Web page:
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Research Article

Fabry disease: six gene rearrangements and an exonic point mutation in the alpha-galactosidase gene.

H S Bernstein, D F Bishop, K H Astrin, R Kornreich, C M Eng, H Sakuraba and R J Desnick

Division of Medical and Molecular Genetics, Mount Sinai School of Medicine, New York 10029.

Published April 1989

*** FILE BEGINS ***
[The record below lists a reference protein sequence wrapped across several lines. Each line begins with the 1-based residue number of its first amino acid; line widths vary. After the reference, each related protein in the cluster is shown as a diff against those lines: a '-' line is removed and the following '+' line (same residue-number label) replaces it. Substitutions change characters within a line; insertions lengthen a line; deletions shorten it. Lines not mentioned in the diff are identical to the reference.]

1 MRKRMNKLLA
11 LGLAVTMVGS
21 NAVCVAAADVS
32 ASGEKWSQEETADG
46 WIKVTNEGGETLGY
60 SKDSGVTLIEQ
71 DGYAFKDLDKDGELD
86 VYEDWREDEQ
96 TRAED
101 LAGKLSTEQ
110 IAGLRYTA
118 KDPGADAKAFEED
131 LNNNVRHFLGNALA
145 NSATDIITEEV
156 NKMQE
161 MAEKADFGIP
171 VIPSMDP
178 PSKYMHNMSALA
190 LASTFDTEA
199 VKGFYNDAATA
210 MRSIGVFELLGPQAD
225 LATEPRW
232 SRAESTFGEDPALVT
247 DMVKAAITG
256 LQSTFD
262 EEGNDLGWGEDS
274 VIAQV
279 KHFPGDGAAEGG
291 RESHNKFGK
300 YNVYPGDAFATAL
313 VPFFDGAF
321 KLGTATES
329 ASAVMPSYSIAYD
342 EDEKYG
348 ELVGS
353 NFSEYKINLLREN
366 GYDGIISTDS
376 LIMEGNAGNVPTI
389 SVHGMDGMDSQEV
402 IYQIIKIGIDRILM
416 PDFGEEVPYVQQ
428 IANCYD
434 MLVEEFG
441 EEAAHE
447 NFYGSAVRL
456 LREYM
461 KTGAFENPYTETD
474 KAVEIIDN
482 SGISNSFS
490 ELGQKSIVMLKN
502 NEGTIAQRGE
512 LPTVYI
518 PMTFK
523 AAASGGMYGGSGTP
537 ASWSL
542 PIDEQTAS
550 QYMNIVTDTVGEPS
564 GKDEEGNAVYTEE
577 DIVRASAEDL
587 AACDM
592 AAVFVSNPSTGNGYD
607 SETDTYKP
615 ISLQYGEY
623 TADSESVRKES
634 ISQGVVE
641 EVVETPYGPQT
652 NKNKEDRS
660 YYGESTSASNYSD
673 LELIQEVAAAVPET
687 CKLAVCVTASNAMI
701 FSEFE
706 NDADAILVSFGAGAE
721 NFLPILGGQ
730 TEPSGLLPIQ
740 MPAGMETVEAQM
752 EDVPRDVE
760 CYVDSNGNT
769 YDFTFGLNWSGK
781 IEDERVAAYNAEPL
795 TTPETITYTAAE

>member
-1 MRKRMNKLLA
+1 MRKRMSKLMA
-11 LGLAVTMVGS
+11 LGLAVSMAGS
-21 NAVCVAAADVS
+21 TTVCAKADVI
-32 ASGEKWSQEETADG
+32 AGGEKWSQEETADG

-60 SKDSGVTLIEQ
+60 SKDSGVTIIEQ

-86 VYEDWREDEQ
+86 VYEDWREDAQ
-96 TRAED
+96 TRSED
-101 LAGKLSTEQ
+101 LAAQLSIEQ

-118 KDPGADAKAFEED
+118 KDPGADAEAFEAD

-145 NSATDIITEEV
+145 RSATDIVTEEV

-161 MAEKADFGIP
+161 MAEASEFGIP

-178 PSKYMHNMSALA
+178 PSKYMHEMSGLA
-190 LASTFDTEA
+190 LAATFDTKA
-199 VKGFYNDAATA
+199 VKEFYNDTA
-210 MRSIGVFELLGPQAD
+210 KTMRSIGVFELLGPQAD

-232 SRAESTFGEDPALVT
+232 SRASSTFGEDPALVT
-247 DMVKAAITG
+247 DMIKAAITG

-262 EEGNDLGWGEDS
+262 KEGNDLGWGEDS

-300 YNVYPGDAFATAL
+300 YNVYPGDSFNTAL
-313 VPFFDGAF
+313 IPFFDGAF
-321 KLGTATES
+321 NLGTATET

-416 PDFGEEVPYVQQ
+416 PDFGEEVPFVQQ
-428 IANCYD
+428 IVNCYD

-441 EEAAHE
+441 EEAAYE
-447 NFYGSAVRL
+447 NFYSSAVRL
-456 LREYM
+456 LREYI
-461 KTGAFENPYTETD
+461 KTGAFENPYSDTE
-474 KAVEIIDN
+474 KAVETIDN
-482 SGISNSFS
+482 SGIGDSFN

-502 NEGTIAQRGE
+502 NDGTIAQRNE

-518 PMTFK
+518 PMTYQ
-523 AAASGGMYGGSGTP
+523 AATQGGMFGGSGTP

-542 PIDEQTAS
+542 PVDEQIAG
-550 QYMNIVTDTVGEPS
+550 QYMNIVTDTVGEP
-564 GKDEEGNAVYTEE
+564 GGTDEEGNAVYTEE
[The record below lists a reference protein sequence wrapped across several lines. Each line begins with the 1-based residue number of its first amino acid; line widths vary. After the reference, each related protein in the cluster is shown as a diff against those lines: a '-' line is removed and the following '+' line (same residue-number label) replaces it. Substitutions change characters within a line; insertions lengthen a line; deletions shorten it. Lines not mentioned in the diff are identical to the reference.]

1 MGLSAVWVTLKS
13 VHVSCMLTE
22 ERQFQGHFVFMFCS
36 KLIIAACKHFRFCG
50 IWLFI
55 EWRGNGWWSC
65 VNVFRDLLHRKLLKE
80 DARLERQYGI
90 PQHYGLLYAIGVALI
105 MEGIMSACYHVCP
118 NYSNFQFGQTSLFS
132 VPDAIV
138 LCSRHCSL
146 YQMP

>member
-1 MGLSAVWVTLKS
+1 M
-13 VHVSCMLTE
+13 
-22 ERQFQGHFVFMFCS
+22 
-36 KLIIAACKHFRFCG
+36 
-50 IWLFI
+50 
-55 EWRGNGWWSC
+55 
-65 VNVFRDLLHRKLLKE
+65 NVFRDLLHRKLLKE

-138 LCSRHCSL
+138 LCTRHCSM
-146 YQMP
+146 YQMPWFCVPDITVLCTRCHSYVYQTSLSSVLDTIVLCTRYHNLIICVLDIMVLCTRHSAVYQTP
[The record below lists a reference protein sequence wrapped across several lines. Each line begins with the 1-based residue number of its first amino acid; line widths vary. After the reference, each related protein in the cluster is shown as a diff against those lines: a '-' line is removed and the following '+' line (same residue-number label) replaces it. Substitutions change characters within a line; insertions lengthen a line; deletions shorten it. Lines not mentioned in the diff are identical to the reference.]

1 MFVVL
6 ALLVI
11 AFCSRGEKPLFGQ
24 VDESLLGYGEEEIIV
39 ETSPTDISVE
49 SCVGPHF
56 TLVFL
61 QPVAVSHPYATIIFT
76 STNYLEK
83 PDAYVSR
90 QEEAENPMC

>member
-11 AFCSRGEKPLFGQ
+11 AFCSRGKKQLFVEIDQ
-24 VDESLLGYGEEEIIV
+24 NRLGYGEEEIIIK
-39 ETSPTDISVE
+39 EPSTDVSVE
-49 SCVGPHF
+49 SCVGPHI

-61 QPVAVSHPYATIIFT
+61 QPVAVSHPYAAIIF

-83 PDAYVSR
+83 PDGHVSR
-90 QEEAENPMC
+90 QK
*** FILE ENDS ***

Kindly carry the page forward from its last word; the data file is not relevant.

Fabry disease, an X-linked recessive disorder of glycosphingolipid catabolism, results from the deficient activity of the lysosomal hydrolase, alpha-galactosidase. Southern hybridization analysis of the alpha-galactosidase gene in affected hemizygous males from 130 unrelated families with Fabry disease revealed six with different gene rearrangements and one with an exonic point mutation resulting in the obliteration of an Msp I restriction site. Five partial gene deletions were detected ranging in size from 0.4 to greater than 5.5 kb. Four of these deletions had breakpoints in intron 2, a region in the gene containing multiple Alu repeat sequences. A sixth genomic rearrangement was identified in which a region of about 8 kb, containing exons 2 through 6, was duplicated by a homologous, but unequal crossover event. The Msp I site obliteration, which mapped to exon 7, was detected in an affected hemizygote who had residual enzyme activity. Genomic amplification by the polymerase chain reaction and sequencing revealed that the obliteration resulted from a C to T transition at nucleotide 1066 in the coding sequence. This point mutation, the first identified in Fabry disease, resulted in an arginine356 to tryptophan356 substitution which altered the enzyme's kinetic and stability properties. The detection of these abnormalities provided for the precise identification of Fabry heterozygotes, thereby permitting molecular pedigree analysis in these families which revealed paternity exclusions and the first documented new mutations in this disease.

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